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Event Recap: MHRA Good Practice Symposia Week

March 6, 2020 by Javier Gonzalez, GCP Consultant

Our team shares key takeaways from the recent MHRA Good Practice Symposia Week.

This year, four members of our team attended the MHRA Good Practice symposium week. Part of this week were the GPvP Symposium and the joint MHRA and FDA GCP Symposium. Part of ProPharma Group’s consultants’ roles is execution of audits. For each inspectorate it is important to have the latest topics and trends and to be able to interact with international bodies such as the MHRA and FDA. During the event there were multiple opportunities to speak to inspectors where specific questions were discussed.

In summary, these were the most important topics covered at the events:

GPvP – February 11, 2020

  • Current challenges in pharmacovigilance faced by industry, including Brexit
  • The latest MHRA inspection metrics
  • Common inspection findings

GCP – February 13-14, 2020

  • Key aspects regarding sponsor oversight of clinical investigator sites and laboratories
  • Impact of eSource on clinical data
  • Investigator control of their data
  • Impact of data quality on decision making
  • How handling of protocol deviations impact data reliability and subject safety
  • The challenges faced in ensuring data quality in novel clinical trial design

Looking back at the GCP event
During the sessions, the speakers resolved doubts regarding typical inspection findings and how to avoid and resolve them. As an example, it was mentioned that it is expected that clinical trial protocols will define the sources of data that confirm the trial subjects’ eligibility criteria. That is, not only add in the clinical history that the patient meets the criteria. Another example relates to the trial oversight of the sponsor: for which inspectors do not only expect minutes of the meetings to be in place, but these minutes should also have content.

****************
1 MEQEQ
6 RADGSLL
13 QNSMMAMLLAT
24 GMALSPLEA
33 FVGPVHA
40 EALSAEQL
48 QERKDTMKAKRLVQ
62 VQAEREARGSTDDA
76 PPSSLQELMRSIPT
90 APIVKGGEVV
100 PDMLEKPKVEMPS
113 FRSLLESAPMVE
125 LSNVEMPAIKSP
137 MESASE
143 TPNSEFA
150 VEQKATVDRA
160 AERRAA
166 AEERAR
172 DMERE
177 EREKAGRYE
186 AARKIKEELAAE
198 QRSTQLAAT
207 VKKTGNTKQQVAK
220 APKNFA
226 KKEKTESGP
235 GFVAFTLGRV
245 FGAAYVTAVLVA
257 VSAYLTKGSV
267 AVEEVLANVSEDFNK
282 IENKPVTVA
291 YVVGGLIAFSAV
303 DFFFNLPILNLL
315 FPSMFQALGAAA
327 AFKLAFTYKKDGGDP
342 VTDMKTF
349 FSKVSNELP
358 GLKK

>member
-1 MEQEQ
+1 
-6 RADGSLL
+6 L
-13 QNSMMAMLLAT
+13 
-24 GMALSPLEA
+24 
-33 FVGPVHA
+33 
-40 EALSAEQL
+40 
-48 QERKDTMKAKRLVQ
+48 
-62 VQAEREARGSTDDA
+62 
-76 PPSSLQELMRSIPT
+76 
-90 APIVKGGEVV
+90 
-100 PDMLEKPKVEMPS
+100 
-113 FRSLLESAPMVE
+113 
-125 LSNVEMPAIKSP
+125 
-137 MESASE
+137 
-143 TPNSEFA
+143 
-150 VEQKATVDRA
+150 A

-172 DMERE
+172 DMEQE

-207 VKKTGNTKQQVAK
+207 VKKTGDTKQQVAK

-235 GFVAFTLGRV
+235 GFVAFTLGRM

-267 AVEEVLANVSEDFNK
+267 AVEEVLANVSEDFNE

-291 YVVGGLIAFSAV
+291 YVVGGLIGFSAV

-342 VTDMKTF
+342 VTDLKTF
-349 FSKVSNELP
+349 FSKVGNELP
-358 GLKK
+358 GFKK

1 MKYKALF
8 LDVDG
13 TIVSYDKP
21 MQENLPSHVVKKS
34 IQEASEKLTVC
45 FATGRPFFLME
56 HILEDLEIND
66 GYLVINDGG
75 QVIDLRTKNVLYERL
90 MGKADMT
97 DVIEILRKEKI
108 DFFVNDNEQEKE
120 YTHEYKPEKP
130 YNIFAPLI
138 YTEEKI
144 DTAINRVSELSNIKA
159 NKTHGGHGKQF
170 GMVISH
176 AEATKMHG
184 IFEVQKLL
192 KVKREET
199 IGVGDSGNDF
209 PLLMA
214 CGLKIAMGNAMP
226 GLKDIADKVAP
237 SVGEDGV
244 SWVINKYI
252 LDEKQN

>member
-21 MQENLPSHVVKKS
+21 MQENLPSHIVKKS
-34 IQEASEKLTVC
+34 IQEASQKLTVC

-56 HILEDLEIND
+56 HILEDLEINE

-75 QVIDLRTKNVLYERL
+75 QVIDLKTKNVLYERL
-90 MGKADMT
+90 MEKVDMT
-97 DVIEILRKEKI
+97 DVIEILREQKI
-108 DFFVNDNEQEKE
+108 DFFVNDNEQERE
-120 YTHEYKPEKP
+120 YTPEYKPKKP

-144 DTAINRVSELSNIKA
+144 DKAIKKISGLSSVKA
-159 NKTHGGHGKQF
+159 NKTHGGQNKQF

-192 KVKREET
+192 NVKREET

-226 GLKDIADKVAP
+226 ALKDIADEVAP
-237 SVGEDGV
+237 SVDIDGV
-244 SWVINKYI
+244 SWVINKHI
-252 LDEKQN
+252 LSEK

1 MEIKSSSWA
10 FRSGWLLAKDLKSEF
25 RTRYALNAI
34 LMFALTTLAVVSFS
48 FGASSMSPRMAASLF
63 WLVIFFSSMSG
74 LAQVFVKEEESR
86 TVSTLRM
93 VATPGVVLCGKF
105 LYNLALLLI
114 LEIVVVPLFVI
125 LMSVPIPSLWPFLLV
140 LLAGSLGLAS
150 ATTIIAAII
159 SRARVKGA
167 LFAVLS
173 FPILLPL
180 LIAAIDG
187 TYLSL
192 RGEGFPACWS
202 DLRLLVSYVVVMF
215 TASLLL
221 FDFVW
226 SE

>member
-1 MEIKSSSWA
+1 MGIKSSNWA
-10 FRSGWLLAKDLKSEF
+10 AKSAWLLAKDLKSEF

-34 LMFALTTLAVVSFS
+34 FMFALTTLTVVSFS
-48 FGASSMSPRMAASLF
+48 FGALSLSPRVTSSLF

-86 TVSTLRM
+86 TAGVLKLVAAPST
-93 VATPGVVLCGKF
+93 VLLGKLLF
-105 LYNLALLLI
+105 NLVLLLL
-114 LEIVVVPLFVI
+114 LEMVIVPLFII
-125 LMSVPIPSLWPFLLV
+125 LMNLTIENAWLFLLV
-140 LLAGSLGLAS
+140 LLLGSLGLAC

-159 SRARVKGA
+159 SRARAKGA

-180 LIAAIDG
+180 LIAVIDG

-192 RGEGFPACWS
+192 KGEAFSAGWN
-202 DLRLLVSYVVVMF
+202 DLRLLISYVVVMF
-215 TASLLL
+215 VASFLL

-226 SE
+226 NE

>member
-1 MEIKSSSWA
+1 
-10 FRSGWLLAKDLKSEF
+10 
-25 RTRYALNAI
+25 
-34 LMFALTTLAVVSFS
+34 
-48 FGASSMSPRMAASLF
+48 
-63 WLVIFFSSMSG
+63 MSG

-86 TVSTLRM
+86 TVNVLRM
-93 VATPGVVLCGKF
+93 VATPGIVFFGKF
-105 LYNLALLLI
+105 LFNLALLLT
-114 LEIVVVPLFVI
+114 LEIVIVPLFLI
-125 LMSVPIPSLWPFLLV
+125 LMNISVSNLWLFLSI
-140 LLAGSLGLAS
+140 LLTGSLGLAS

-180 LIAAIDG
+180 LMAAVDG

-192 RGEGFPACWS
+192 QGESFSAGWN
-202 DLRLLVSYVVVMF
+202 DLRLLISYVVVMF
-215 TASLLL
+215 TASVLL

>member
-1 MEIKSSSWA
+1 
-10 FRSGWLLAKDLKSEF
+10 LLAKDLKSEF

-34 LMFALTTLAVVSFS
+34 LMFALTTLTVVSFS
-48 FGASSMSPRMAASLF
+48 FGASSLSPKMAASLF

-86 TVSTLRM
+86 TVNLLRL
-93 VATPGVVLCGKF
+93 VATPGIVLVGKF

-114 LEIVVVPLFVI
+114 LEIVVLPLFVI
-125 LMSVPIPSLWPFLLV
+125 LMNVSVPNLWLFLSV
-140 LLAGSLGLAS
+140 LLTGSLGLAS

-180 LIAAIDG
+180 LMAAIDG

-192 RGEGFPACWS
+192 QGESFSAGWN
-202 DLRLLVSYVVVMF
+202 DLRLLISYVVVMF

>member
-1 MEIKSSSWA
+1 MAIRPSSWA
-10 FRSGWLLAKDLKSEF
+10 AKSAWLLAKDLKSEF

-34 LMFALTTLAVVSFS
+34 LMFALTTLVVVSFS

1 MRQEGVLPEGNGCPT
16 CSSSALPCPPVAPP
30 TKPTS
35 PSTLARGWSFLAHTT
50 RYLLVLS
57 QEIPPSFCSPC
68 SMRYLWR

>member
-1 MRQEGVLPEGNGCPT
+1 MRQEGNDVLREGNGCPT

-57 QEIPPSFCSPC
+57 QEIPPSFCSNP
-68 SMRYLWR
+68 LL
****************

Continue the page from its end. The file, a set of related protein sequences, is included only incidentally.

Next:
We summarise the most striking findings of the event as follows:

  1. Protocol deviations: The Sponsor is expected to clearly determine pro-actively what might be considered important deviations and which deviations would (potentially) lead to exclusion from the trial (efficacy) analysis.
  2. eSources and Electronic Health Records should have data integrity controls for electronic systems used in the clinical trial, including the maintenance of those systems. The MHRA referred to the next statement in relation to Electronic Health Records.
  3. Use of new technologies in Clinical Trial management: The Sponsors/CROs should ensure that electronic systems (owned and controlled by sponsors/CROs) employ data security and integrity controls (e.g., access controls, audit trails, encryption, risk-based approach to validation). The Sponsors/CROs are also expected to audit the security and integrity of those systems, including regular review of audit trails.

Finally, in many topics reference to quality risk management was made. Risk-based monitoring and pro-active identification, mitigation and continuous monitoring of critical quality attributes are essential in clinical research nowadays and is expected to become even a bigger part in the upcoming renovation of ICH-GCP.

In general, the event was very useful, since the open questions were answered in great detail and, in most cases, with examples. The point of view of the inspectors of both agencies is very interesting, since it facilitates the work of the pharma industry during their own audits, which is highly recommended.

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